For example, you can put yourself at risk if you don't usually get much physical activity and then all of a sudden do vigorous-intensity aerobic activity, like shoveling snow.That's why it's important to start slowly and gradually increase your level of activity.If you want to know more about how physical activity improves your health, the section below gives more detail on what research studies have found. Both diet and physical activity play a critical role in controlling your weight.

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Strong scientific evidence shows that physical activity can help you maintain your weight over time.

For more information see our section on balancing calories.

When it comes to weight management, people vary greatly in how much physical activity they need.

If you have a chronic health condition such as arthritis, diabetes, or heart disease, talk with your doctor to find out if your condition limits, in any way, your ability to be active.

Then, work with your doctor to come up with a physical activity plan that matches your abilities.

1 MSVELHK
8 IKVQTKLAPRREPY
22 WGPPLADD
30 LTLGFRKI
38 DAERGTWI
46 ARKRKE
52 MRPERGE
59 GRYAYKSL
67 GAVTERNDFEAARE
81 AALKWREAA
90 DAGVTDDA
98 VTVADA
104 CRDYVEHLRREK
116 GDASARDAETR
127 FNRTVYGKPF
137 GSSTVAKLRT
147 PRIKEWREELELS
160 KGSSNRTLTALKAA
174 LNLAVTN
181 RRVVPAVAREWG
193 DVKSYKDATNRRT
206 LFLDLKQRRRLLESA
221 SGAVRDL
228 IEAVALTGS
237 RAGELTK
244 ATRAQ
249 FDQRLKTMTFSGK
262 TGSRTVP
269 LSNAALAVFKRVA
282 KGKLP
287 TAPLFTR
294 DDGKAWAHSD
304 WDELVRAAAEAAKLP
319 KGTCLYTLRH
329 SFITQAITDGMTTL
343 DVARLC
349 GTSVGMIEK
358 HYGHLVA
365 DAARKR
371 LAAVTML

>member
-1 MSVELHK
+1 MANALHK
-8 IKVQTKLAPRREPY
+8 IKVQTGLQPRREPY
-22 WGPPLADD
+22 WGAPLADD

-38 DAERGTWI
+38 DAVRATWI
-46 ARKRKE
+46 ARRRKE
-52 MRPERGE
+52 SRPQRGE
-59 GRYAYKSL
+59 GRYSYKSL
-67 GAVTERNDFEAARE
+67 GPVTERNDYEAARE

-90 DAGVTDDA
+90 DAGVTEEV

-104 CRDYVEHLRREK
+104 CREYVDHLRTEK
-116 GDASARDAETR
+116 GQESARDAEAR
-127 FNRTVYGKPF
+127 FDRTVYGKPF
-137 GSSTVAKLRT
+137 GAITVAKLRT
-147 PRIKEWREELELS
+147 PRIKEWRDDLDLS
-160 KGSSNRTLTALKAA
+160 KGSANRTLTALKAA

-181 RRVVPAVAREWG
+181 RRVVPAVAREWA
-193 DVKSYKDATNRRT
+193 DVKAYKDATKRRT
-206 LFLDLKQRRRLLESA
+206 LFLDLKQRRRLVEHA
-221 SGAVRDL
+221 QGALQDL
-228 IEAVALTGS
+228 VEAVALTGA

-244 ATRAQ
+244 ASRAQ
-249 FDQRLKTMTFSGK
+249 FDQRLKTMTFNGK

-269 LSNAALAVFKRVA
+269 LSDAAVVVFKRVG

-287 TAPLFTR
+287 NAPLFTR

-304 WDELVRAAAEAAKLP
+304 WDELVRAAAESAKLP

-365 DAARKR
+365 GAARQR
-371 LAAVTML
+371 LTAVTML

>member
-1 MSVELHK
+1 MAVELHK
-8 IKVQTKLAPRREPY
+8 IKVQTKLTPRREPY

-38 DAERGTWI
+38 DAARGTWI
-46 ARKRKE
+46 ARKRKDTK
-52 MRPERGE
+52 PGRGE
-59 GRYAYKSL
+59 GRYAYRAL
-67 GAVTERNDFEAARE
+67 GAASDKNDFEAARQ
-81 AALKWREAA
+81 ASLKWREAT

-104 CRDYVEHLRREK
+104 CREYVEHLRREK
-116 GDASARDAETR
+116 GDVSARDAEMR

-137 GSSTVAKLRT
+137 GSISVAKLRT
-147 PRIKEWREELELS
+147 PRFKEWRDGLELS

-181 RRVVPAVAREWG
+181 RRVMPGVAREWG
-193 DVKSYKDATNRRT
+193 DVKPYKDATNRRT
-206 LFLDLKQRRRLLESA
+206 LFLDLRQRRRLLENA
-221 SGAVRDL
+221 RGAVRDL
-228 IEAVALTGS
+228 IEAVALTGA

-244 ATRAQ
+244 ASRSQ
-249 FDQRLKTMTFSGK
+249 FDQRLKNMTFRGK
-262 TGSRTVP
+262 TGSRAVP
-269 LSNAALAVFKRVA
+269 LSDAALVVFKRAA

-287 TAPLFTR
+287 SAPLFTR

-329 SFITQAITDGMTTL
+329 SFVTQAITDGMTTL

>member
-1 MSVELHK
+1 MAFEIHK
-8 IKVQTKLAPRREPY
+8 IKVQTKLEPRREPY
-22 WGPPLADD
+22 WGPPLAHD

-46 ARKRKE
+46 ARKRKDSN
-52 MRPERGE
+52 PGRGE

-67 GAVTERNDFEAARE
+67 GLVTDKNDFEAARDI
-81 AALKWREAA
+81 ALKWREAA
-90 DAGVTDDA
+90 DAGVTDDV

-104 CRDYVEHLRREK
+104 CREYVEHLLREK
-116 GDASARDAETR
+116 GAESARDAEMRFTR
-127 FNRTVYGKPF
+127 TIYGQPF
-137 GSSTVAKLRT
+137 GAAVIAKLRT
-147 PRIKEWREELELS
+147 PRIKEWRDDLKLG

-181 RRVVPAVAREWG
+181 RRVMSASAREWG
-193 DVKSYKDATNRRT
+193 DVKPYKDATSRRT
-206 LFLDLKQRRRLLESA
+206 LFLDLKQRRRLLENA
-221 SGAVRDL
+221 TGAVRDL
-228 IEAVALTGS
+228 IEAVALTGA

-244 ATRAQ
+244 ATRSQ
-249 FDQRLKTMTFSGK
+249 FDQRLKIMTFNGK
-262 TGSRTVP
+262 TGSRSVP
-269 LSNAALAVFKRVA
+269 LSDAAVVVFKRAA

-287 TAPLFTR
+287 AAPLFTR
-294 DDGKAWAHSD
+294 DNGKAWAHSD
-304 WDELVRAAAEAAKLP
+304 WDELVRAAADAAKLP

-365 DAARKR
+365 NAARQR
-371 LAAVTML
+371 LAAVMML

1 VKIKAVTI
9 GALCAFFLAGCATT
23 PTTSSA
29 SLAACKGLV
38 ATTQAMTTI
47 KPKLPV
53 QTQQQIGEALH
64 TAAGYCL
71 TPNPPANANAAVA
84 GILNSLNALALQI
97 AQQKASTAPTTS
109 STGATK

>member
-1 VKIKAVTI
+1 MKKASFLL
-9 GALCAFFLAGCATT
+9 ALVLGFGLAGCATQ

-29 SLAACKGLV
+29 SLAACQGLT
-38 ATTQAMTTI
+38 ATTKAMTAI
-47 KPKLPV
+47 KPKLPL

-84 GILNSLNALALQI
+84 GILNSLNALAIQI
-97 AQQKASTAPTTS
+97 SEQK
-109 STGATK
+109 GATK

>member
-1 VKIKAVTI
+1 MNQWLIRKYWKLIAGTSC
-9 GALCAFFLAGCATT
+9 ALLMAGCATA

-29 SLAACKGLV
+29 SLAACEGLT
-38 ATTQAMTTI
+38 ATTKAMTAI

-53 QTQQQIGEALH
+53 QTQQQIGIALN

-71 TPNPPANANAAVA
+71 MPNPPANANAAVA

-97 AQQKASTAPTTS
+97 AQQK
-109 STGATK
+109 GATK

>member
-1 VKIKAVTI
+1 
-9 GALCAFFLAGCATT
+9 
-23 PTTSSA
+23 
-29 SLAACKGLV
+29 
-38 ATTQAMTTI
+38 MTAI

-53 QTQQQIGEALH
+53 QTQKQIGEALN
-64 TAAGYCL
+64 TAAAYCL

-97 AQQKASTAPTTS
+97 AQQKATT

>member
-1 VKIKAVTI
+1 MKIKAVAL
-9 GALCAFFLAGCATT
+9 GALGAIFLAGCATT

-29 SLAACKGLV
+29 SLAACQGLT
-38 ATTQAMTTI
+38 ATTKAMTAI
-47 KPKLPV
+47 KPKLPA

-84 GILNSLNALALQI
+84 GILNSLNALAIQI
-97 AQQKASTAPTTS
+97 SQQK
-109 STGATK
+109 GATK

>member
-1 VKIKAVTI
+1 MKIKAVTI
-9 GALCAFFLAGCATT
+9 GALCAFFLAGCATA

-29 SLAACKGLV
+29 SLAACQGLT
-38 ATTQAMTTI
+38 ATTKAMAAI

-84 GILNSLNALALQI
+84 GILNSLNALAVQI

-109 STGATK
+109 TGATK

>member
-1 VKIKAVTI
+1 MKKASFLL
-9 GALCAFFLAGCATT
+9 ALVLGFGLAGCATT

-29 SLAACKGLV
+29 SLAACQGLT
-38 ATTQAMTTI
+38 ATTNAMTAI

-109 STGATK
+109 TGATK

If you're not sure about becoming active or boosting your level of physical activity because you're afraid of getting hurt, the good news is that moderate-intensity aerobic activity, like brisk walking, is generally safe for most people. Cardiac events, such as a heart attack, are rare during physical activity.But the risk does go up when you suddenly become much more active than usual.If your condition stops you from meeting the minimum , try to do as much as you can. Even 60 minutes a week of moderate-intensity aerobic activity is good for you.The bottom line is - the health benefits of physical activity far outweigh the risks of getting hurt.You may need to be more active than others to achieve or maintain a healthy weight.To maintain your weight: Work your way up to 150 minutes of moderate-intensity aerobic activity, 75 minutes of vigorous-intensity aerobic activity, or an equivalent mix of the two each week.